My Bill would simply put the Prime Minister’s promise into law. Despite this fact, Conservative MPs showed their true colours and blocked a vote on it through filibustering - speaking for so long that the time runs out.

This included the following vital pieces of information being shared:

David Nuttall is on his second digital radio, because the first one unfortunately broke; Rebecca Pow really likes elephant garlic (whatever that is); Jo Churchill keeps her radio on a high shelf in the kitchen; and Seema Kennedy likes radio so much, she didn’t even own a television for a long time. The bill they were debating wasn’t opposed by Labour, so they could have stopped and called a vote at any point.

This practice isn’t new, but I was genuinely surprised that the Conservatives decided to block this bill.

There is nothing in my bill which would prevent Britain from leaving the EU.  I’ve already said that when the vote to trigger Article 50 comes to Parliament, I will vote for it. There is also nothing in the bill which would soften Brexit by keeping us tied to the EU. While I would personally like to see rights in the workplace expanded and enhanced, I limited the bill to simply maintaining what is currently in place, in order to make it as agreeable as possible.

So how can Theresa May's words be reconciled with the actions of her backbenchers on Friday? Well, just like when Lionel Hutz explains to Marge in the Simpsons that "there's the truth, and the truth", there are varying degrees to which the government can "protect workers' rights".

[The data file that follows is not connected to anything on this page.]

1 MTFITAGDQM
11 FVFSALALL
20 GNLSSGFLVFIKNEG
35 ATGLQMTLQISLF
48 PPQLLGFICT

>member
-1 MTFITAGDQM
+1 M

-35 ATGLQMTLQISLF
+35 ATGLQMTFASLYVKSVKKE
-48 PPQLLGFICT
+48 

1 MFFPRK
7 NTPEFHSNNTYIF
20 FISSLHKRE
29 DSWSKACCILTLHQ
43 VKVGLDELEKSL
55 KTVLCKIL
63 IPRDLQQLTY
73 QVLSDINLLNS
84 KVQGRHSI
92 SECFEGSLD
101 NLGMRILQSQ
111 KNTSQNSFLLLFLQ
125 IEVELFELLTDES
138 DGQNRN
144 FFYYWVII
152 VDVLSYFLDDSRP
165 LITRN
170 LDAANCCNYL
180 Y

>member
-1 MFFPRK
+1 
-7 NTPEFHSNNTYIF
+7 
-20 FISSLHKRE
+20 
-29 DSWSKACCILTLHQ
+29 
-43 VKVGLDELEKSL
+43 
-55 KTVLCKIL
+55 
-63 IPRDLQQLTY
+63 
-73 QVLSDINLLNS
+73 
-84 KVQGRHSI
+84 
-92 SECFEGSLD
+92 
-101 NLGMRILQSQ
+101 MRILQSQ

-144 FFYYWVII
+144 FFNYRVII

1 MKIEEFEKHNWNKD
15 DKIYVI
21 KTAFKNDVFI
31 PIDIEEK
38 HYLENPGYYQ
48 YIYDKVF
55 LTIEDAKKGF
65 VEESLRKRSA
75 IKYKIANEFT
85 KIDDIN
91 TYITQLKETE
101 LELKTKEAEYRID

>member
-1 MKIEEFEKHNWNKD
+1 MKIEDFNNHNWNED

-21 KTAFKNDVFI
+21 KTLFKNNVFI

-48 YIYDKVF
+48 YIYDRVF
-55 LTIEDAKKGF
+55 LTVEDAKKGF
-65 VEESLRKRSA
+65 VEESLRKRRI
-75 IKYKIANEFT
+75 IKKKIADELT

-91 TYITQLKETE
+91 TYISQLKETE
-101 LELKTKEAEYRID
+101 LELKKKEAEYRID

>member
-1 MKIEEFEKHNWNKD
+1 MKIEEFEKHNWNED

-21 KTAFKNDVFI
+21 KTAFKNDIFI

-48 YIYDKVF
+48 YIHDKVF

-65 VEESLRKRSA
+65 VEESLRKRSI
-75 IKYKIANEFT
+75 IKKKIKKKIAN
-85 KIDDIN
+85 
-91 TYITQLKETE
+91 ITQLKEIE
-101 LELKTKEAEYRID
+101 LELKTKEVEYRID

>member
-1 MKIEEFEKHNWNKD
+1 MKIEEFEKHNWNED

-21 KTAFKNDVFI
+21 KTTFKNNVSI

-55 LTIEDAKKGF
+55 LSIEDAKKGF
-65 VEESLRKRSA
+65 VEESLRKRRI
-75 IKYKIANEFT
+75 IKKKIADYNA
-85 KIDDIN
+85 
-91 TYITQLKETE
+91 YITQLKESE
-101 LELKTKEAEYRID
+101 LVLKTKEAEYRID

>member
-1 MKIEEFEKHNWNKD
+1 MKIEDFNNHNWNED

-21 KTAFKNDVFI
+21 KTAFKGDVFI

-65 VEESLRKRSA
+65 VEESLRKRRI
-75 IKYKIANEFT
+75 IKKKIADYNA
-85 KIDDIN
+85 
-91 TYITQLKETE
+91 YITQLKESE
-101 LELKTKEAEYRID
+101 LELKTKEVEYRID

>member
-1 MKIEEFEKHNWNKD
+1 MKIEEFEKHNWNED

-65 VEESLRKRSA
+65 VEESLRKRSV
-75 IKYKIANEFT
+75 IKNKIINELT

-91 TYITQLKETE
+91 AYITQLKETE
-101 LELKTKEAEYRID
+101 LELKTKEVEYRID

Brexit poses three immediate risks:

First, if the government were to repeal the European Communities Act without replacing it, all rights introduced to the UK through that piece of legislation would fall away, including parental leave, the working time directive, and equal rights for part-time and agency workers. The government’s Great Repeal Bill will prevent this from happening, so in that sense they will be "protecting workers’ rights".

However, the House of Commons Library has said that the Great Repeal Bill will leave those rights in secondary legislation, rather than primary legislation. While Britain is a member of the EU, there is only ever scope to enhance and extend rights over and above what had been agreed at a European level. After Brexit, without the floor of minimum rights currently provided by the EU, any future government could easily chip away at these protections, without even the need for a vote in Parliament, through what’s called a "statutory instrument". It will leave workers’ rights hanging by a thread.

The final change that could occur after we have left the EU is European Court rulings no longer applying in this country. There are a huge number of rulings which have furthered rights and increased wages for British workers - from care workers who do sleep-in shifts being paid for the full shift, not just the hours they’re awake; to mobile workers being granted the right to be paid for their travel time. These rulings may no longer have legal basis in Britain after we’ve left. 

My bill would have protected rights against all three of these risks. The government have thus far only said how they will protect against the first.

We know that May opposed the introduction of many of these rights as a backbencher and shadow minister; and that several of her Cabinet ministers have spoken about their desire to reduce employment protections, one even calling for them to be halved last year. The government has even announced it is looking at removing the right to strike from transport workers, which would contradict their May’s promise to protect workers’ rights before we’ve even left the EU.

The reality is that the Conservatives have spent the last six years reducing people’s rights at work - from introducing employment tribunal fees which are a barrier to justice for many, to their attack on workers’ ability to organise in the Trade Union Act. A few lines in May’s speech doesn’t undo the scepticism working people have about the Tories' intentions in this area. Until she puts her money where her mouth is, nor should they. 

Melanie Onn is the Labour MP for Great Grimsby.